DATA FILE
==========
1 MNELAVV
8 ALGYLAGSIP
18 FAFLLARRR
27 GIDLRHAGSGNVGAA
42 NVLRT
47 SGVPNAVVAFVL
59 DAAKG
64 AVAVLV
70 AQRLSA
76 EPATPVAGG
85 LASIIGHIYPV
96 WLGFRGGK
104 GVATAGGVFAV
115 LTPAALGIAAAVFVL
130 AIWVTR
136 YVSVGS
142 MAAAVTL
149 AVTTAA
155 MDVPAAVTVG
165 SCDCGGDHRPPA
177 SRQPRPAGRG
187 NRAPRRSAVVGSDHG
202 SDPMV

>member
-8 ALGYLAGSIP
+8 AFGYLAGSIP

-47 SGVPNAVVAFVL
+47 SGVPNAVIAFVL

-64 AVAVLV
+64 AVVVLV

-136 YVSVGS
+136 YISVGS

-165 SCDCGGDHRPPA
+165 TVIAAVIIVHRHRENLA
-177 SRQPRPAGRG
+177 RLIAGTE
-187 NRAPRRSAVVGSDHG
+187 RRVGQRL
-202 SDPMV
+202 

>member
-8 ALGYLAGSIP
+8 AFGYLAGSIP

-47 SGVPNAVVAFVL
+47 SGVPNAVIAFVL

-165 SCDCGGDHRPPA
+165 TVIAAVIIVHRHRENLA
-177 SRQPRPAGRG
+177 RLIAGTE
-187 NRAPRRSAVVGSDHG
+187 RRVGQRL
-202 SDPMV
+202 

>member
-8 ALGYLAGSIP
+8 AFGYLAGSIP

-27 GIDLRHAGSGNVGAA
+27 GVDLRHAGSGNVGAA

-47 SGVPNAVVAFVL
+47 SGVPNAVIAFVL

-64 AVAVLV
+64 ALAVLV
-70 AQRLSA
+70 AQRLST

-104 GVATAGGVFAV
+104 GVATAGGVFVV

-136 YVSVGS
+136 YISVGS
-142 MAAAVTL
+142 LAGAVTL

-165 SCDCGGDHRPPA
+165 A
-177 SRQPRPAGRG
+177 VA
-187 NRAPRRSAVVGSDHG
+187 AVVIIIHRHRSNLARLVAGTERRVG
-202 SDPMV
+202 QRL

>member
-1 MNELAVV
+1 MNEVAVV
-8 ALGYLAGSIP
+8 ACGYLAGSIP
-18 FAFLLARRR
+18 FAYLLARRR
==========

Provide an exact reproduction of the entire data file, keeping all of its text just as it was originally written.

1 MNELAVV
8 ALGYLAGSIP
18 FAFLLARRR
27 GIDLRHAGSGNVGAA
42 NVLRT
47 SGVPNAVVAFVL
59 DAAKG
64 AVAVLV
70 AQRLSA
76 EPATPVAGG
85 LASIIGHIYPV
96 WLGFRGGK
104 GVATAGGVFAV
115 LTPAALGIAAAVFVL
130 AIWVTR
136 YVSVGS
142 MAAAVTL
149 AVTTAA
155 MDVPAAVTVG
165 SCDCGGDHRPPA
177 SRQPRPAGRG
187 NRAPRRSAVVGSDHG
202 SDPMV

>member
-8 ALGYLAGSIP
+8 AFGYLAGSIP

-47 SGVPNAVVAFVL
+47 SGVPNAVIAFVL

-64 AVAVLV
+64 AVVVLV

-136 YVSVGS
+136 YISVGS

-165 SCDCGGDHRPPA
+165 TVIAAVIIVHRHRENLA
-177 SRQPRPAGRG
+177 RLIAGTE
-187 NRAPRRSAVVGSDHG
+187 RRVGQRL
-202 SDPMV
+202 

>member
-8 ALGYLAGSIP
+8 AFGYLAGSIP

-47 SGVPNAVVAFVL
+47 SGVPNAVIAFVL

-165 SCDCGGDHRPPA
+165 TVIAAVIIVHRHRENLA
-177 SRQPRPAGRG
+177 RLIAGTE
-187 NRAPRRSAVVGSDHG
+187 RRVGQRL
-202 SDPMV
+202 

>member
-8 ALGYLAGSIP
+8 AFGYLAGSIP

-27 GIDLRHAGSGNVGAA
+27 GVDLRHAGSGNVGAA

-47 SGVPNAVVAFVL
+47 SGVPNAVIAFVL

-64 AVAVLV
+64 ALAVLV
-70 AQRLSA
+70 AQRLST

-104 GVATAGGVFAV
+104 GVATAGGVFVV

-136 YVSVGS
+136 YISVGS
-142 MAAAVTL
+142 LAGAVTL

-165 SCDCGGDHRPPA
+165 A
-177 SRQPRPAGRG
+177 VA
-187 NRAPRRSAVVGSDHG
+187 AVVIIIHRHRSNLARLVAGTERRVG
-202 SDPMV
+202 QRL

>member
-1 MNELAVV
+1 MNEVAVV
-8 ALGYLAGSIP
+8 ACGYLAGSIP
-18 FAFLLARRR
+18 FAYLLARRR